The Ceinture à la Victime
References in French fashion to the Revolution's victims are not exactly unknown - in fact, they've achieved an almost mythological status. They seem to be thought of as a flash-in-the-pan pertaining only to the Directoire era (1795-1799) and its uncertainty, but in actuality, they lost the connection to the guillotine and continued to be worn once society had become more stable.
The earliest appearance in a fashion plate that I'm aware of is the above, from Journal des Dames et des Modes in 1797. Variations, such as the "croisures à la victime" below (1797), appeared soon after. Both styles feature a bright, contrasting ribbon crossed over the back, wrapped around the shoulders, and tied at the waist.
I don't find the references to the Terror's victims after 1797, but ribbon belts or sashes worn crossed over the back and around the waist continued to be depicted in fashion plates for about twenty years afterward. Ribbon color and pattern were very important to fashion during this period - one dress could last a wearer several years without appearing démodé, updated economically every so often with a few yards of ribbon.
Fashions in trimming bonnets could also show the importance of fashionable ribbons on a plain background. Note that in this plate, the ceinture is so commonplace as to be included on a torso marked as displaying a colerette and pelerine.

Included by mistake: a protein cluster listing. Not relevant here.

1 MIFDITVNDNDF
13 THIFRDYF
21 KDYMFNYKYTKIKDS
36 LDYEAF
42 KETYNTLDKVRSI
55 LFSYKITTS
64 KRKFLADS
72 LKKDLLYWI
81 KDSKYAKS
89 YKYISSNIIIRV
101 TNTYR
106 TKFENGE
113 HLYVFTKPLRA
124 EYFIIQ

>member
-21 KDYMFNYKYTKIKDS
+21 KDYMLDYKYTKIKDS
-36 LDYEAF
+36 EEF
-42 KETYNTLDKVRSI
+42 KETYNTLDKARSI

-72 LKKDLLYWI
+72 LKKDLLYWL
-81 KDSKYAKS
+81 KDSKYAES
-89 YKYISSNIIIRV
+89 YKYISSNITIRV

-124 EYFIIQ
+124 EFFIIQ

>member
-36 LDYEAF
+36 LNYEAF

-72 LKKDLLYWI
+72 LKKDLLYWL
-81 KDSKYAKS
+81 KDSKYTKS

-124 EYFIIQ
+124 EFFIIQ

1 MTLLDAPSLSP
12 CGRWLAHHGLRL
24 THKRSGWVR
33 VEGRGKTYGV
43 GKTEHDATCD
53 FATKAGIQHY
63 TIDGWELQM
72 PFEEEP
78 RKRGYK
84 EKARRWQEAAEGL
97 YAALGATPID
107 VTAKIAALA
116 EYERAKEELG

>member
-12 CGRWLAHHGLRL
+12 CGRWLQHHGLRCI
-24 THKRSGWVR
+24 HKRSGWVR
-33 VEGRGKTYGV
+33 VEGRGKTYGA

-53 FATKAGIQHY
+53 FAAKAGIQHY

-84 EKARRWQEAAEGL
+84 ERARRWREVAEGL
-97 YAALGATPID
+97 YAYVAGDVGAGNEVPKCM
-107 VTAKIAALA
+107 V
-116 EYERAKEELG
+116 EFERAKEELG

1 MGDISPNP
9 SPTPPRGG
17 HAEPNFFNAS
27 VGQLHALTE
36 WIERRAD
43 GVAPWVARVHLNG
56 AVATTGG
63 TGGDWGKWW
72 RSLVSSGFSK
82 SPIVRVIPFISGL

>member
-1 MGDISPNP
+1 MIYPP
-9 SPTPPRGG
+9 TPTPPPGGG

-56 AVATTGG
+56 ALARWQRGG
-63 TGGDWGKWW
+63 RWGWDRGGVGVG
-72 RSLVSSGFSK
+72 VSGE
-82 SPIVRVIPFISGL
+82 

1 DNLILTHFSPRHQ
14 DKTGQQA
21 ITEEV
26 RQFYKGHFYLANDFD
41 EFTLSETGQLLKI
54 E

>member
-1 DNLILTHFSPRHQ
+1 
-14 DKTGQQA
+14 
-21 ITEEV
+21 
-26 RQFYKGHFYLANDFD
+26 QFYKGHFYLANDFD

Unlike the ceinture à la victime, the tablier-robe (or robe-apron, although it does not turn up much in the English fashion press) seems to be completely unknown, but it also appears in a huge number of fashion plates. Always fastening in the back, it is sometimes shown with ribbons holding the skirts together or simply open down to the hem, sometimes buttoning in the bodice or tied at neckline and waist.
It begins to appear in France around 1804, at the same time that gowns were transitioning to a back closure, and it continues to appear in fashion plates for more than a decade. There's little to say about the tablier-robe's evolution - ties all the way down tend to be earlier, but apart from that they tend to be a little fantastic and not follow a progression the way gowns do.
The only extant apron-robe that I'm aware of appears in Costume in Detail (p. 101): "white spotted muslin dress, very high waist, very low neckline." It has a tie at the back of the neck and four buttonholes (no buttons remaining), and the skirt is open the entire way down the back. This identification isn't definite, but it seems a lot more likely to me that it was intended to be worn over another gown than that it stood on its own.